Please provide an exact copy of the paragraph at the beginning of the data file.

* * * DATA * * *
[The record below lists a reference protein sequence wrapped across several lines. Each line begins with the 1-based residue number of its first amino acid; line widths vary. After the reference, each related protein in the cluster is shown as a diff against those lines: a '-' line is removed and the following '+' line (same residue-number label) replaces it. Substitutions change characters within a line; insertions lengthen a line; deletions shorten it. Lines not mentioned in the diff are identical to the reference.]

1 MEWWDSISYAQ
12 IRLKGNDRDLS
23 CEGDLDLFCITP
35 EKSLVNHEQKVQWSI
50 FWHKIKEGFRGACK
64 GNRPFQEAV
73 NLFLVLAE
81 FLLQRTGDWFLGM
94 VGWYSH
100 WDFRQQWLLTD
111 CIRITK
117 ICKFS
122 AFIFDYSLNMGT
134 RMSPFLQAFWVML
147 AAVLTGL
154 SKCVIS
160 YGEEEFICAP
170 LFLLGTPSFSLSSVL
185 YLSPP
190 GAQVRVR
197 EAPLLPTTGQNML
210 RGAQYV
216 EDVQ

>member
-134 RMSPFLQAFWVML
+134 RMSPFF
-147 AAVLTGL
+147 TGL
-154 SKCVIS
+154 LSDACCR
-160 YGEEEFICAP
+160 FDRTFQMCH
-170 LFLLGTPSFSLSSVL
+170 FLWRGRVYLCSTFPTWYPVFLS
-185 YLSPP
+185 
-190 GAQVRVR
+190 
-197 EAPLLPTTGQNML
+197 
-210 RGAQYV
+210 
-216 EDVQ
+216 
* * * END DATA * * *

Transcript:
[The record below lists a reference protein sequence wrapped across several lines. Each line begins with the 1-based residue number of its first amino acid; line widths vary. After the reference, each related protein in the cluster is shown as a diff against those lines: a '-' line is removed and the following '+' line (same residue-number label) replaces it. Substitutions change characters within a line; insertions lengthen a line; deletions shorten it. Lines not mentioned in the diff are identical to the reference.]